Back n Black

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I was born with a congenital heart defect called Myocardial Bridge (MB). Though I experienced symptoms throughout my life, I did not receive a formal diagnosis of my MB until age 47. For as long as I can remember I’ve experienced AFib, numbness in my left arm, dizziness, hand tremors and on occasion, would pass out.

I was an active kid participating in athletics throughout high school and into college. My symptoms were at their worse when resting. Sitting the bench, halftime, and post games were a struggle. I later learned with my heart rate high, blood would flow normally through the bridge in my heart. At rest, the blood flow would reduce, causing symptoms.  

As an adult I remained active, becoming an avid runner over the years. Unfortunately, the  MB caught up with me later in life. As I aged my heart wall thickened blocking the Left Anterior Descending (LAD) artery at the bridge. After a second heart catheterization in 2010, (first in '04) I learned of the defect. My cardiologist at that time encouraged me to remain active, though he said, “that half marathon isn’t going to happen”. He also told me surgery may be an option in the future, particularly if the symptoms worsen. They did. In April, 2019, after yet another heart catheterization, it was determined surgery was needed. The surgeon planned to perform an “unroofing” procedure where he would ablate the heart wall (“the bridge”) and release the LAD so blood could flow freely. However, in the OR the surgeon learned the artery “tunneled” too deep into my heart. He chose to perform a double bypass instead. Seems the flow of blood through the LAD was so poor by this time it blocked a diagonal artery; hence the double by-pass.


In ICU the surgery team ordered a beta-blocker, which I rejected causing my heart to stop 14 times over the next several hours. I remember the first time it stopped, a monitor  sounded and an ICU nurse rushed into my room. She was talking to a tech who was monitoring my heart remotely. I could hear her say to the tech "are you seeing this"? Soon a crash cart entered the room and the nurse placed two very cold AED patches on my chest. She looked at me and said "just in case". Two things you never want in your life, a crash cart at the foot of your ICU bed and two cold as hell shock pads on your chest.


That day was a struggle to say the least. But I believe all those early morning miles over the years paid off, or I just wasn’t ready to go? I do not know, here I am!

During recovery I began to research my chances of returning to an active

lifestyle. A lifestyle that would include running again. Before surgery I had one

surgeon tell me "your running days are over". The surgeon who performed my

bypass said "you'll be fine, go for it". That was Dr. Toon and he's a stud! For my

own peace of mind I wanted to find evidence of like patients who battled back to a

normal running routing, which I did. I also found stories of others losing their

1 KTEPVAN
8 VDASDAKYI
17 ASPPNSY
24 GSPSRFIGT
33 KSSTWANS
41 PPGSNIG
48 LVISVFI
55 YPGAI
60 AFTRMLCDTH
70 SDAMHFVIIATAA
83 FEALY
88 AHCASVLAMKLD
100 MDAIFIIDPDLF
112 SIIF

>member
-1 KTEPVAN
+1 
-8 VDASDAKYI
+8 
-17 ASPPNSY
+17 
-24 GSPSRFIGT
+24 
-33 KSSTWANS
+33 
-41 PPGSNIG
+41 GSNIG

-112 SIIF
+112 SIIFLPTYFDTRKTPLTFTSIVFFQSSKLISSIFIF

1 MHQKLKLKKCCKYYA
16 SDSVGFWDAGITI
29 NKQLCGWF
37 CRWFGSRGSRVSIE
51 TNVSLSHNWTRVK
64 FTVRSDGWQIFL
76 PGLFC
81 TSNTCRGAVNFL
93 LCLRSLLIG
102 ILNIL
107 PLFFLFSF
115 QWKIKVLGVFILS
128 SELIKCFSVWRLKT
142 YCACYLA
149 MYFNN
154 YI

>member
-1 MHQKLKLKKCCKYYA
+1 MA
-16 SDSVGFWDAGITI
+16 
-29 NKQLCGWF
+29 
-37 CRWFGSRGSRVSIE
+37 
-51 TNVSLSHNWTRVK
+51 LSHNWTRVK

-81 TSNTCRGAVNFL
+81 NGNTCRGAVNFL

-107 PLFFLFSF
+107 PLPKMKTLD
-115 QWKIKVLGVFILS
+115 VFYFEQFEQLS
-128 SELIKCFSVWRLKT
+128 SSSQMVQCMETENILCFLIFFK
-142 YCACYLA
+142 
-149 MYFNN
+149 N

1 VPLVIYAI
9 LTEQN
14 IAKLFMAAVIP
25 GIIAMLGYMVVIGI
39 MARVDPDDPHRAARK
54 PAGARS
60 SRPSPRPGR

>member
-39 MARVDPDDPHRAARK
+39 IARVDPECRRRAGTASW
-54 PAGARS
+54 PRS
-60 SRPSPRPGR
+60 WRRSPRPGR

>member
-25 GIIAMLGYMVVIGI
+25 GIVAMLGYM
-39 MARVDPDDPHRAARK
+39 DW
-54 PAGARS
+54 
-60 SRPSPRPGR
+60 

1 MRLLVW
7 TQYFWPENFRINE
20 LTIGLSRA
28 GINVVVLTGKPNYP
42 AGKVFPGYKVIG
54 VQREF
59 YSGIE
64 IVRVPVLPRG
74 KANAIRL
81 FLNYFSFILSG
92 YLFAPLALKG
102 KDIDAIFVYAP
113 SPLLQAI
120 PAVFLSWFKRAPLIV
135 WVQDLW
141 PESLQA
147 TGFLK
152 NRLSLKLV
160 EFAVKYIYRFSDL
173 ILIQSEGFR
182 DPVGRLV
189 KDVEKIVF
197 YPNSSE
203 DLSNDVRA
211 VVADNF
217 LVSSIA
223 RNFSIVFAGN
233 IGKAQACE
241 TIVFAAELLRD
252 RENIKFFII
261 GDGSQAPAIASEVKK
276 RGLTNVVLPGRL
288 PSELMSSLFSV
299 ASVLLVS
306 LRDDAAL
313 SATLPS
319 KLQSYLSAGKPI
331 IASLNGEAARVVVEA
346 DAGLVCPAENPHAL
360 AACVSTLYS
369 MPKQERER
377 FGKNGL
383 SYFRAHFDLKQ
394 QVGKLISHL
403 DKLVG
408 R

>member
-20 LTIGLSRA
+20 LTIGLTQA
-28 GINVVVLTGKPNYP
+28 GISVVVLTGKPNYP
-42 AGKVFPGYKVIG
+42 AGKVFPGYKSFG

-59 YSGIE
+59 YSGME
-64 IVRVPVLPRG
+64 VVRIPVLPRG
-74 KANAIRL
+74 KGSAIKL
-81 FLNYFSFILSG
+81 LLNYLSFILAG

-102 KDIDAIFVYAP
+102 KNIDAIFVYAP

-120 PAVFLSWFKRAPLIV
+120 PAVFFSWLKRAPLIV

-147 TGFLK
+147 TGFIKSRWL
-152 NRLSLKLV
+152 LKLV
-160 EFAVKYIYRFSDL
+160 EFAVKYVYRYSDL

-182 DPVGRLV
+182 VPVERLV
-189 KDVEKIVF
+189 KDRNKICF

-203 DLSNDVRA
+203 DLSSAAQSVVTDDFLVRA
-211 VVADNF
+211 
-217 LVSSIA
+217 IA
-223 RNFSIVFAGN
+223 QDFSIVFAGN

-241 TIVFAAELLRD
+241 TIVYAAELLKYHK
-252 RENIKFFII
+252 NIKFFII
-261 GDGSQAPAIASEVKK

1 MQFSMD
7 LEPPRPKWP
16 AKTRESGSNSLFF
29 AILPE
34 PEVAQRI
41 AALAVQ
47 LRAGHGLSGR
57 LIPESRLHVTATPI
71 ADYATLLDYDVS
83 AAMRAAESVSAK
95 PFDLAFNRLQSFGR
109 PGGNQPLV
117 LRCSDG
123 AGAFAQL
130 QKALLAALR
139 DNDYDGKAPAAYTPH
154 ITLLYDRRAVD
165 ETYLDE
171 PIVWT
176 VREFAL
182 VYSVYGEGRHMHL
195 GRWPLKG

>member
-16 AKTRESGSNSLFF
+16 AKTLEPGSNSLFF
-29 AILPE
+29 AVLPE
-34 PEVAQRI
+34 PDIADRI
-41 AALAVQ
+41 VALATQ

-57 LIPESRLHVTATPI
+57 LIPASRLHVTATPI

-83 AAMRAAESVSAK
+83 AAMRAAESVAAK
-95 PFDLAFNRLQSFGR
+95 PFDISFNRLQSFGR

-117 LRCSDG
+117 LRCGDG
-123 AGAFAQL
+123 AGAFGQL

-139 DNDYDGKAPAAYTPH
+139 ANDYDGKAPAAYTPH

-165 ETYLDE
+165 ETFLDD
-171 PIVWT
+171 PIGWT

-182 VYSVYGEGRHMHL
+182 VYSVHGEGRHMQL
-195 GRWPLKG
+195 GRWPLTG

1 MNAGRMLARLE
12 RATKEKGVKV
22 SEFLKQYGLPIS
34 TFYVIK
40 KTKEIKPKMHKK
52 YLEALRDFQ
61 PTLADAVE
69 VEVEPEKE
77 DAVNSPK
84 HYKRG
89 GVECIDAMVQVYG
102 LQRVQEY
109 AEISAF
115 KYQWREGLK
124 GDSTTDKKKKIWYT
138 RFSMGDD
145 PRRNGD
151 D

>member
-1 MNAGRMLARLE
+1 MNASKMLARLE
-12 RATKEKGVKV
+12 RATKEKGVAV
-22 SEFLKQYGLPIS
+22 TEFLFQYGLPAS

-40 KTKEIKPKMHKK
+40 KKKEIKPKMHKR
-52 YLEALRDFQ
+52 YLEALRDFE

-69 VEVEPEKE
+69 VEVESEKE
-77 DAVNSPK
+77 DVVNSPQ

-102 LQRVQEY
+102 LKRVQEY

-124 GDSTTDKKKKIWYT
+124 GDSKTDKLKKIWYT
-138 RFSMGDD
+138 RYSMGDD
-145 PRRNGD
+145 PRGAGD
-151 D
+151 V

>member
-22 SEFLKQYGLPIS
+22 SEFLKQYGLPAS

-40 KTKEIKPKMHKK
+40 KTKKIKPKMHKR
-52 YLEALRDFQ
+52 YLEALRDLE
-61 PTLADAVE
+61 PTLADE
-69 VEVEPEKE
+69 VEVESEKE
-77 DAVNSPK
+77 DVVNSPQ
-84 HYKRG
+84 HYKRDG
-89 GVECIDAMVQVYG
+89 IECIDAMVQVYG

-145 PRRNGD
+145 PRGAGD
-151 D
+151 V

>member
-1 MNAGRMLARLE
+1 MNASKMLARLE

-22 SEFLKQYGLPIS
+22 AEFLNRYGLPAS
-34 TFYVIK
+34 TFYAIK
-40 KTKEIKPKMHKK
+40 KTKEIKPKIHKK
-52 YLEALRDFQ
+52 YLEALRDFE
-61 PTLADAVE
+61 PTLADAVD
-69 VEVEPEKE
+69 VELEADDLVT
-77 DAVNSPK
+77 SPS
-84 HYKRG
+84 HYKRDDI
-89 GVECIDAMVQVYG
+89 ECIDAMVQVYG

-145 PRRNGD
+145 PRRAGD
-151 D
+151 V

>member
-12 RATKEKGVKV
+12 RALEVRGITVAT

lives. Now under the care of a sports cardiologist at the Saint Luke's - Mid

America Heart Institute in Kansas City, I have begun running again.

Why I'm Starting BNB


While researching during recovery I began to learn about Sudden Cardiac Arrest, in particularly in young athletes. I was amazed to learn that kids are literally dropping like flies everyday, by the hundreds. As I dug deeper I couldn't find a singular initiative or collaboration in Kansas to stop what is recognized as the #1 killer in America. Let that sink in, THE #1 KILLER! Not cancer, car crashes, drug overdoes, but SUDDEN CARDIAC ARREST. I'd like to change this! I'm starting the Back N Black initiative to stop SCA in its tracks. How?

1. Proactive bystanders:

  • By empowering and encouraging bystanders to take action during an SCA incident.

2. Call 911

  • Be proactive and assign someone nearby to call 911. Seconds are critical.

3. Start CPR

  • Advocate for officials, coaches, trainers, and students to learn CPR.

4. Activate an AED

  • Advocate for every game official, coach, trainer, and student know how to use an AED. And more importantly,  that an AED be present at every event!


Please become a BNB soldier and join me in the initiative to stop SCA in its tracks. I'd be happy to help you start a similar initiative in your community.


Do you need someone to speak at your community or school event? Or, just want to know how to help. Please contact me through this website.

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Our team

Barry weis

Husband, father, son, runner, open-heart surgery survivor. Heart health advocate.

I started the Back N Black initiative to save lives of young athletes. If you are someone diagnosed with a congenital heart defect or experienced open-heart surgery, I'm here for you also. Take action or reach out.


  • Sacred Heart High School Knight grad. 3 x State Champ

  • Kansas Wesleyan Coyote grad.



Community minded marketing professional just trying to make a difference.


All-around great human being

This could be your photo if you chose to joining me on this mission. Come on, I dare. Make a difference in someone's life. It might just change your life.


  • Your high school

  • Your university


Tell everyone just how great you are.